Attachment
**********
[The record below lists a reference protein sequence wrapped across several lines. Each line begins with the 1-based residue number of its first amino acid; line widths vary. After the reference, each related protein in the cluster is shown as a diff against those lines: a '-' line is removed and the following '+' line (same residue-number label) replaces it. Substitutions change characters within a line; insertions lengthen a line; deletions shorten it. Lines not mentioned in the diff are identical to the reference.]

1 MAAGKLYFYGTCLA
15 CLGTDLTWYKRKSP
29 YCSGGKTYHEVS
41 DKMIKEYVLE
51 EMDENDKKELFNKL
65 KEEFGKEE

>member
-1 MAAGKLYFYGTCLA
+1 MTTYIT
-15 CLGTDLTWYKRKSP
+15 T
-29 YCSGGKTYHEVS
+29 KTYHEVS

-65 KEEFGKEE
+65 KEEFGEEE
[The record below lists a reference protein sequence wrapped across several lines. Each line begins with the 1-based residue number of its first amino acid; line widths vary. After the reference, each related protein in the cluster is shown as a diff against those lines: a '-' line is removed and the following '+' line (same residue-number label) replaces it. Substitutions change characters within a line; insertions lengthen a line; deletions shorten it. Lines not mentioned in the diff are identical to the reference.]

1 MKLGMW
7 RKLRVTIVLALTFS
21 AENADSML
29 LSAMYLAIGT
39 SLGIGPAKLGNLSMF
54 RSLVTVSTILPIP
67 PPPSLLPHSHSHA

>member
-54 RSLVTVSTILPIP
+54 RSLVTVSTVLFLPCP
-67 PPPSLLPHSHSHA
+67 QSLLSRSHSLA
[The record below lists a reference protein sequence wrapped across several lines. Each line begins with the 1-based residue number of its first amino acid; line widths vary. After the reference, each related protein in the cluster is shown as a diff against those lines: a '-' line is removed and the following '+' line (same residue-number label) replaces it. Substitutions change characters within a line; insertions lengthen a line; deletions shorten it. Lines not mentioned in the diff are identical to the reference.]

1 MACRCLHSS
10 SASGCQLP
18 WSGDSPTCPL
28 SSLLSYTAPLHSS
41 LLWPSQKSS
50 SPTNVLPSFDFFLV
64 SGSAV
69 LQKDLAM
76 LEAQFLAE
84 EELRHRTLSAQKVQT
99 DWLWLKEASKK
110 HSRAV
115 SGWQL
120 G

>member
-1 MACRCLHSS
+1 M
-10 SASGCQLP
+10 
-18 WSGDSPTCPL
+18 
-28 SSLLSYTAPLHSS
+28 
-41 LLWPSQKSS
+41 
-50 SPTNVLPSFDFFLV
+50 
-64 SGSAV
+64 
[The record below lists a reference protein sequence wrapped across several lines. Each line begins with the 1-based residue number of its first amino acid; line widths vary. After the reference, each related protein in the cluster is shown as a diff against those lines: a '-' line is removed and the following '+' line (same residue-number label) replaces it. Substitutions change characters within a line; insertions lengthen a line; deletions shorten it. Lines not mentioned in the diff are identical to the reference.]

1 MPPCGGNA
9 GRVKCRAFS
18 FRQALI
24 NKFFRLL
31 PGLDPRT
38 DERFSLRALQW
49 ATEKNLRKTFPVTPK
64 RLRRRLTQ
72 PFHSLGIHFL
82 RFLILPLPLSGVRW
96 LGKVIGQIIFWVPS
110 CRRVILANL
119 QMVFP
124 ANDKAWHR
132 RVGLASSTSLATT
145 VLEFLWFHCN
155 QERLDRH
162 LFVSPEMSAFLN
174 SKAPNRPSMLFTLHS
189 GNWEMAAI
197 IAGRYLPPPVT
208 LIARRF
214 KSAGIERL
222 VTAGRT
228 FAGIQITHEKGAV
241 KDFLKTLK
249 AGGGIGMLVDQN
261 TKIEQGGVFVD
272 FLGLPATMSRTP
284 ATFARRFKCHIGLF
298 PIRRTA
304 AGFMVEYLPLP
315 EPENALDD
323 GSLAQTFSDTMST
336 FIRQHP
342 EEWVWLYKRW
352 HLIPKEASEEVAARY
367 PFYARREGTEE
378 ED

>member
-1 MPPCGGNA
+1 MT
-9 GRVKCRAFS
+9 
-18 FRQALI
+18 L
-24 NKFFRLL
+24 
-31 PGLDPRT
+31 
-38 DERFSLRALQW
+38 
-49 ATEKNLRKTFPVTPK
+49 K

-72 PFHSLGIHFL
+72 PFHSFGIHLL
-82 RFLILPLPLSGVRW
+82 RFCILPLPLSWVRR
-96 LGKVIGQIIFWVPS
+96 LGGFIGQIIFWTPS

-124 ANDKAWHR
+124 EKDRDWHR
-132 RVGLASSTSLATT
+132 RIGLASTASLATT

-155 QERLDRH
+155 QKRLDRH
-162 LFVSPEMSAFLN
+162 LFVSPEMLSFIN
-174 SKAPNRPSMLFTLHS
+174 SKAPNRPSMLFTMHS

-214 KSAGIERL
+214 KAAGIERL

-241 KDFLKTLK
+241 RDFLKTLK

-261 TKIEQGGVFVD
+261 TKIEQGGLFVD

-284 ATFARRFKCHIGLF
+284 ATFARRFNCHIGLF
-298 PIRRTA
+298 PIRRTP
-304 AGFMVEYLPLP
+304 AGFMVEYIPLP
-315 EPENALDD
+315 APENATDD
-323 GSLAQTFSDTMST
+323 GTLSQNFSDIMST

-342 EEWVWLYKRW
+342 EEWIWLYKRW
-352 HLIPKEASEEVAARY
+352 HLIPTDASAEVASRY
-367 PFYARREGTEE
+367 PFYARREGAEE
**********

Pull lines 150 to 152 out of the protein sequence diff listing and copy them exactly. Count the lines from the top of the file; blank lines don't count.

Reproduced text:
+352 HLIPTDASAEVASRY
-367 PFYARREGTEE
+367 PFYARREGAEE